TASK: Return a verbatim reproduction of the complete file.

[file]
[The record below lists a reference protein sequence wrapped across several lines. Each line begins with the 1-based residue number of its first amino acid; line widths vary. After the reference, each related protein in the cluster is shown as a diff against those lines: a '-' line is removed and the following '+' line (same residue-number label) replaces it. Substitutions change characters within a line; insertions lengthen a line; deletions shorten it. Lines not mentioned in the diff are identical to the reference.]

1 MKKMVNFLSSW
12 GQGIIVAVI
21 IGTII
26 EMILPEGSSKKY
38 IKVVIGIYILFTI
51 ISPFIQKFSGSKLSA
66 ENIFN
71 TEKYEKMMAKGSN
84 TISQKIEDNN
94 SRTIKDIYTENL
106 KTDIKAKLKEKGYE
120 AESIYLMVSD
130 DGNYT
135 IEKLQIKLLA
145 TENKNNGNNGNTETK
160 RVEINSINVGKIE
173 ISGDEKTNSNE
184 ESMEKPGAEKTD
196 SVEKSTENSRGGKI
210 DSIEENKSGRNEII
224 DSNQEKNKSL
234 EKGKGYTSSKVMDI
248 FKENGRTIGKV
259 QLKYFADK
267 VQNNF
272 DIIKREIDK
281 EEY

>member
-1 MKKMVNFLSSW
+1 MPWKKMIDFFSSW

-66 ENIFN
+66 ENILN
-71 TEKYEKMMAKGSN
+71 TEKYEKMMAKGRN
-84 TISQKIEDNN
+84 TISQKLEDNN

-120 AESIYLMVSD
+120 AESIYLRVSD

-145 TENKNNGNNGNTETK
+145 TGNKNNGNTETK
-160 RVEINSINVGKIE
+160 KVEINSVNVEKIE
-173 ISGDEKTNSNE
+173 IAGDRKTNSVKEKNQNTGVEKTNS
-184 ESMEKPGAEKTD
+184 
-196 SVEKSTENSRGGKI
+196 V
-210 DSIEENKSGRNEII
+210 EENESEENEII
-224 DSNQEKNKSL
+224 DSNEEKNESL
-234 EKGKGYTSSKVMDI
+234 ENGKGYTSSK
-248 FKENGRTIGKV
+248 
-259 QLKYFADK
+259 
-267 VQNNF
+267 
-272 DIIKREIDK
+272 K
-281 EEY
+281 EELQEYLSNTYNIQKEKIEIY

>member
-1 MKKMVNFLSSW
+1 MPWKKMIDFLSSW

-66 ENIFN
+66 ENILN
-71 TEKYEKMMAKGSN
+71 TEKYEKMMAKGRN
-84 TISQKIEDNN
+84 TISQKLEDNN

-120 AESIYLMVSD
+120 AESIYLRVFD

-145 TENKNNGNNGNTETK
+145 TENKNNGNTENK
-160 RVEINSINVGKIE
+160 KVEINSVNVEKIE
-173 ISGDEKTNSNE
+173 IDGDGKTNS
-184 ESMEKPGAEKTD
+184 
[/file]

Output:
[The record below lists a reference protein sequence wrapped across several lines. Each line begins with the 1-based residue number of its first amino acid; line widths vary. After the reference, each related protein in the cluster is shown as a diff against those lines: a '-' line is removed and the following '+' line (same residue-number label) replaces it. Substitutions change characters within a line; insertions lengthen a line; deletions shorten it. Lines not mentioned in the diff are identical to the reference.]

1 MKKMVNFLSSW
12 GQGIIVAVI
21 IGTII
26 EMILPEGSSKKY
38 IKVVIGIYILFTI
51 ISPFIQKFSGSKLSA
66 ENIFN
71 TEKYEKMMAKGSN
84 TISQKIEDNN
94 SRTIKDIYTENL
106 KTDIKAKLKEKGYE
120 AESIYLMVSD
130 DGNYT
135 IEKLQIKLLA
145 TENKNNGNNGNTETK
160 RVEINSINVGKIE
173 ISGDEKTNSNE
184 ESMEKPGAEKTD
196 SVEKSTENSRGGKI
210 DSIEENKSGRNEII
224 DSNQEKNKSL
234 EKGKGYTSSKVMDI
248 FKENGRTIGKV
259 QLKYFADK
267 VQNNF
272 DIIKREIDK
281 EEY

>member
-1 MKKMVNFLSSW
+1 MPWKKMIDFFSSW

-66 ENIFN
+66 ENILN
-71 TEKYEKMMAKGSN
+71 TEKYEKMMAKGRN
-84 TISQKIEDNN
+84 TISQKLEDNN

-120 AESIYLMVSD
+120 AESIYLRVSD

-145 TENKNNGNNGNTETK
+145 TGNKNNGNTETK
-160 RVEINSINVGKIE
+160 KVEINSVNVEKIE
-173 ISGDEKTNSNE
+173 IAGDRKTNSVKEKNQNTGVEKTNS
-184 ESMEKPGAEKTD
+184 
-196 SVEKSTENSRGGKI
+196 V
-210 DSIEENKSGRNEII
+210 EENESEENEII
-224 DSNQEKNKSL
+224 DSNEEKNESL
-234 EKGKGYTSSKVMDI
+234 ENGKGYTSSK
-248 FKENGRTIGKV
+248 
-259 QLKYFADK
+259 
-267 VQNNF
+267 
-272 DIIKREIDK
+272 K
-281 EEY
+281 EELQEYLSNTYNIQKEKIEIY

>member
-1 MKKMVNFLSSW
+1 MPWKKMIDFLSSW

-66 ENIFN
+66 ENILN
-71 TEKYEKMMAKGSN
+71 TEKYEKMMAKGRN
-84 TISQKIEDNN
+84 TISQKLEDNN

-120 AESIYLMVSD
+120 AESIYLRVFD

-145 TENKNNGNNGNTETK
+145 TENKNNGNTENK
-160 RVEINSINVGKIE
+160 KVEINSVNVEKIE
-173 ISGDEKTNSNE
+173 IDGDGKTNS
-184 ESMEKPGAEKTD
+184 